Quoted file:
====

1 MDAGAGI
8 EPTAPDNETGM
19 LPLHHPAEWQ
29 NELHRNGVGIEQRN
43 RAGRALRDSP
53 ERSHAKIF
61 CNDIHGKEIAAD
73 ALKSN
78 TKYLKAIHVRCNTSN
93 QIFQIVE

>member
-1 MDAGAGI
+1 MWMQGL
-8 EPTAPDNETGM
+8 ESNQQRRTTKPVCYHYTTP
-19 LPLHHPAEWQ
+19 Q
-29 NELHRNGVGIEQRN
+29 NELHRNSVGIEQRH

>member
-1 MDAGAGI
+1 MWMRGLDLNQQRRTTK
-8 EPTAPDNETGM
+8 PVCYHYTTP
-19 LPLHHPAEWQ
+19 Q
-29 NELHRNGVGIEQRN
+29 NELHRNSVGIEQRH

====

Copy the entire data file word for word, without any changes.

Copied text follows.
1 MDAGAGI
8 EPTAPDNETGM
19 LPLHHPAEWQ
29 NELHRNGVGIEQRN
43 RAGRALRDSP
53 ERSHAKIF
61 CNDIHGKEIAAD
73 ALKSN
78 TKYLKAIHVRCNTSN
93 QIFQIVE

>member
-1 MDAGAGI
+1 MWMQGL
-8 EPTAPDNETGM
+8 ESNQQRRTTKPVCYHYTTP
-19 LPLHHPAEWQ
+19 Q
-29 NELHRNGVGIEQRN
+29 NELHRNSVGIEQRH

>member
-1 MDAGAGI
+1 MWMRGLDLNQQRRTTK
-8 EPTAPDNETGM
+8 PVCYHYTTP
-19 LPLHHPAEWQ
+19 Q
-29 NELHRNGVGIEQRN
+29 NELHRNSVGIEQRH